A Tokyo museum is presenting a detailed view of wartime sex slavery in Okinawa through pictures, testimonies of residents and other documentary evidence, coinciding with the 40th anniversary of Okinawa’s reversion to Japan from U.S. control.
In a yearlong exhibition through next June, the Women’s Active Museum on War and Peace shows there were at least 145 “comfort stations” in the islands, at which women not only from Japan but also from Korea and Taiwan were forced to provide sex to Japanese soldiers.
The exhibition, “Comfort Stations in Okinawa and Sexual Violence by U.S. Forces,” also introduces testimonies from 300 Okinawa women who were sexually assaulted by U.S. military personnel in the postwar era, although they are believed to be just the tip of the iceberg.
“We hope to show that women have faced sexual violence by military forces in Okinawa in wartime as well as even in the postwar period,” said Mina Watanabe, secretary general of the museum known as WAM.
“We expect visitors to the exhibition to be aware this has resulted in Japan’s creation of comfort stations and its policy of forcing the bulk of U.S. military bases in Japan on Okinawa,” she said.
The findings presented on more than 30 panels at the exhibition are based mainly on decades of research by historians, activists and journalists, who examined documents compiled by the Japanese military and municipalities of Okinawa while collecting testimonies of those who lived near the comfort stations and witnessed the exploitation of women, the organizers said.
Comfort stations in Okinawa were set up mainly by seizing private houses, factories, hospitals or hotels with the main aim of preventing Japanese soldiers, who were engaging in urgent military projects, such as airport construction, from assaulting local women, according to the exhibition materials.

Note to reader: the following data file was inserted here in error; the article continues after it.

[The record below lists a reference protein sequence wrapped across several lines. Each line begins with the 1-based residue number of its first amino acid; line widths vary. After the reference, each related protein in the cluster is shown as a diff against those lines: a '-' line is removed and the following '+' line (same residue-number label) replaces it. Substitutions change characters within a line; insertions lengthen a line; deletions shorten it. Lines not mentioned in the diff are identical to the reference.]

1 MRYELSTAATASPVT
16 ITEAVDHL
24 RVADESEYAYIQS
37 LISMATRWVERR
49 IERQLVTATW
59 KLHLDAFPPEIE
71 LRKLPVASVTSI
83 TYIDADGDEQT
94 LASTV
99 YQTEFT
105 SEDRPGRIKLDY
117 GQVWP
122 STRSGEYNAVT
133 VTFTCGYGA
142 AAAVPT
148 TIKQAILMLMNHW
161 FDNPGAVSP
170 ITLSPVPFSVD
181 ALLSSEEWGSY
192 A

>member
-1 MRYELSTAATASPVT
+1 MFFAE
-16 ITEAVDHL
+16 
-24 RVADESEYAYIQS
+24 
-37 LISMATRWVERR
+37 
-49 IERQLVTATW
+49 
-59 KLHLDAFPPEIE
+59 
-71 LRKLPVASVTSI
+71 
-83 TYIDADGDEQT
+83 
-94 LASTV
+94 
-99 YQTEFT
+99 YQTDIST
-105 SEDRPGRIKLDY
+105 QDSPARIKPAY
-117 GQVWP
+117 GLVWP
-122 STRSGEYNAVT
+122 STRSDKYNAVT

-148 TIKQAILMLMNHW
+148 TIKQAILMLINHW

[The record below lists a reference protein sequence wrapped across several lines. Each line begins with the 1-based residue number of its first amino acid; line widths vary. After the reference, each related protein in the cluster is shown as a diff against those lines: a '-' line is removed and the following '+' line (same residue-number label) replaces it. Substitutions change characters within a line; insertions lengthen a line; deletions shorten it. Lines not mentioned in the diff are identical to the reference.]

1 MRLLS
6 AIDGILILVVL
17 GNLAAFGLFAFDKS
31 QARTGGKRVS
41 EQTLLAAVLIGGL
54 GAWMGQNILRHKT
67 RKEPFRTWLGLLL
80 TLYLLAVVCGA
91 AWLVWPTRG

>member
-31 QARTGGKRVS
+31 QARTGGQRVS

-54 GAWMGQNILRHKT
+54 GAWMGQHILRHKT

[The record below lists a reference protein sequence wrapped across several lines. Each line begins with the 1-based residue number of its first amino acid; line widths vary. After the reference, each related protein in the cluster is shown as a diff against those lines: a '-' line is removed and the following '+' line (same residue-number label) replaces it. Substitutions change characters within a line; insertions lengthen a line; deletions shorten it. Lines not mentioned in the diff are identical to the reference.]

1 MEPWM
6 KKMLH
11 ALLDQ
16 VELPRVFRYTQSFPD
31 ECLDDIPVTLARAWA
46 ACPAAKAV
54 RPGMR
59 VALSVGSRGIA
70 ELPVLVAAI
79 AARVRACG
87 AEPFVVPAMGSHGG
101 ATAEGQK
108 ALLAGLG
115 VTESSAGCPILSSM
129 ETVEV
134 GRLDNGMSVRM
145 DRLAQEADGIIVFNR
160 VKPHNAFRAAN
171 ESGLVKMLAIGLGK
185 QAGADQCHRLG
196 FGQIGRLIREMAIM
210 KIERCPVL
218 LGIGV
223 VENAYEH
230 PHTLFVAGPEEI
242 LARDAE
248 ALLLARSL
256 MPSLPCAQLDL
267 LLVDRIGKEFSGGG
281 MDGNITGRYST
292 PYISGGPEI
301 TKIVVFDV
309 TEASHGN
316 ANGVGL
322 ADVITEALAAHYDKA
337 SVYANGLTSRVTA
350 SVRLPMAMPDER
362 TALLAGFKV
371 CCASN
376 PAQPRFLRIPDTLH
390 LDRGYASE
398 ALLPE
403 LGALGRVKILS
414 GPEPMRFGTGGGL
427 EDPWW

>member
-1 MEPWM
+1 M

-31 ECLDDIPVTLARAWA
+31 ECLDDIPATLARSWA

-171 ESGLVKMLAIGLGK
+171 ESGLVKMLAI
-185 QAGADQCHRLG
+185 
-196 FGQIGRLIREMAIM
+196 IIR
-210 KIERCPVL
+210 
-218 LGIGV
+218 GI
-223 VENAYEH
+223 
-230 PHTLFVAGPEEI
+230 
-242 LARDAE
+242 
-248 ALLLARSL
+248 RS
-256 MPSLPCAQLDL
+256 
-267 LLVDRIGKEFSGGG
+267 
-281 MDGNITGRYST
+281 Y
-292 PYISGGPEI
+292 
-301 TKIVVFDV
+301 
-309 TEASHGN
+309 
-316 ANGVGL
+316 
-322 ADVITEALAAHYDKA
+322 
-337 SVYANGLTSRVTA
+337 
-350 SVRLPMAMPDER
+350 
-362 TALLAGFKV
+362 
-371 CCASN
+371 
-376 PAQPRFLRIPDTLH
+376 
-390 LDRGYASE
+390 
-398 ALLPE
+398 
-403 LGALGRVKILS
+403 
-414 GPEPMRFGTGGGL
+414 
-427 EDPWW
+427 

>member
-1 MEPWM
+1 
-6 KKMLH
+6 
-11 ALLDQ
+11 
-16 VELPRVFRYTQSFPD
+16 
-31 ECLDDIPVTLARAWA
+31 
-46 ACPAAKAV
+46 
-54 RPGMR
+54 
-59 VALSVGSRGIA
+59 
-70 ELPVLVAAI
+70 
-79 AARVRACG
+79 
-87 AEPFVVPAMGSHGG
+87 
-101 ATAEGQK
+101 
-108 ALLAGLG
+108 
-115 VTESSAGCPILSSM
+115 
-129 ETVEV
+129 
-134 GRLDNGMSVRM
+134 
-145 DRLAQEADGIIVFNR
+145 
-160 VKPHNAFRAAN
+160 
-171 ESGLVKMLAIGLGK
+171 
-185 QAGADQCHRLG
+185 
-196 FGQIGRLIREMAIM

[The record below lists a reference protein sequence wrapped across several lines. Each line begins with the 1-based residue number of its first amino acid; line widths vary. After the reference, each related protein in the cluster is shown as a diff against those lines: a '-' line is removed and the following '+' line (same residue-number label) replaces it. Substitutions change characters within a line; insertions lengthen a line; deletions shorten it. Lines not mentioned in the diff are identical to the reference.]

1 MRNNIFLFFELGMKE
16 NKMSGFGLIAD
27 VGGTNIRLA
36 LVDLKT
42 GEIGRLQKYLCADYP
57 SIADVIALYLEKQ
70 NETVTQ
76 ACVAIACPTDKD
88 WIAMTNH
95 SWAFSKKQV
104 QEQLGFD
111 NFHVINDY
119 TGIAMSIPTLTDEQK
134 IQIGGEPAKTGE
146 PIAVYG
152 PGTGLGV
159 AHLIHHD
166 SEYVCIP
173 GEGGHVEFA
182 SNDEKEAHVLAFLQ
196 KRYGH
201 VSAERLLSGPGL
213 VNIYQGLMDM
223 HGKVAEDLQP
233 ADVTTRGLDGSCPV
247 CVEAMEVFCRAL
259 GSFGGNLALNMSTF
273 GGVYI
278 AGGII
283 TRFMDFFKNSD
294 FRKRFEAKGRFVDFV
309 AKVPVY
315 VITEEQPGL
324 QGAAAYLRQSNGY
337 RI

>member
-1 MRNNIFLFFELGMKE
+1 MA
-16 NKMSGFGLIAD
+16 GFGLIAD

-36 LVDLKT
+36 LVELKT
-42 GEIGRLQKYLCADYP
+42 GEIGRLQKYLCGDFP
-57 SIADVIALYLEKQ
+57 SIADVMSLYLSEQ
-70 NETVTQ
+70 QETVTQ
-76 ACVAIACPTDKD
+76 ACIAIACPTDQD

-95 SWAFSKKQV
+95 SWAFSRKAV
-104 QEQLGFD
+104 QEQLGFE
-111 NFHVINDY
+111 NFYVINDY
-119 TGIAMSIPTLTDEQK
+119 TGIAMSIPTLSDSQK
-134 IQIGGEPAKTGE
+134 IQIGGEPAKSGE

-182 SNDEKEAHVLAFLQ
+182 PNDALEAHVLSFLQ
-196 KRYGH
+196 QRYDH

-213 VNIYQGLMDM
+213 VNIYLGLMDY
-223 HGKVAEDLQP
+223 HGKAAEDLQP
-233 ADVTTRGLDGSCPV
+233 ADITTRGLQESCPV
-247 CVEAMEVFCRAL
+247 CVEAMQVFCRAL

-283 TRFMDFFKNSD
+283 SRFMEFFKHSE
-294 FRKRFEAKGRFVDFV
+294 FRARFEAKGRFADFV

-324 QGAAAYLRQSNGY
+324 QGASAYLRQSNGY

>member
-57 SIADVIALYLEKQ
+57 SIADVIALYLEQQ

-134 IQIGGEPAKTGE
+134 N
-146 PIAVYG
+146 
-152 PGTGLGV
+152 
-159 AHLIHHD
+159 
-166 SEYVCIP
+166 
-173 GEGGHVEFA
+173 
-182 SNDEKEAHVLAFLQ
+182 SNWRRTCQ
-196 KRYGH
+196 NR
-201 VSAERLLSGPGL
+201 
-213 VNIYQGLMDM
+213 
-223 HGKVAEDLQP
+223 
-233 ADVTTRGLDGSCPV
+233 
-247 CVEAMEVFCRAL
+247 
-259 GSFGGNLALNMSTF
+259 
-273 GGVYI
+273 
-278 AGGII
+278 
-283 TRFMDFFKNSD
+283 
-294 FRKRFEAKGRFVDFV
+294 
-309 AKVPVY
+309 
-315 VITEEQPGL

A panel quotes a history book compiled by the municipal government of Yomitan: “There were four Korean comfort women. On holidays, soldiers stood in line (in front of a comfort station) from daytime, leading the village residents to turn their eyes away from them.”
A Haebaru resident remembers a girl aged around 13, who served as a nanny in the daytime and as a “comfort woman” in the evening, saying, “She sometimes innocently showed me money that she received from soldiers,” another panel indicates.
Comfort stations were built even in remote islands, with Tokashiki Island, now a major diving spot, having seven Korean comfort women aged 16 to 30.
Among them was Bae Bong Gi, who was taken to the island from Korea in 1944, and forced to provide sex under the Japanese name, “Akiko.”
She remained in Okinawa even after the end of the war and engaged in marginal work. Suffering headaches and nerve pain in old age, she died in 1991 at the age of 77 without returning home. Another of the seven on Tokashiki, meanwhile, died in a U.S. attack at the end of the war.
While Bae talked about her life in interviews before her death, “many women remained unable to come out,” Watanabe said.
The exhibition is also being held in Okinawa through mid-July, and the organizers plan to send it around the prefecture, according to Watanabe.
WAM was established in August 2005 as the only museum in Japan to show materials on wartime sexual violence against women.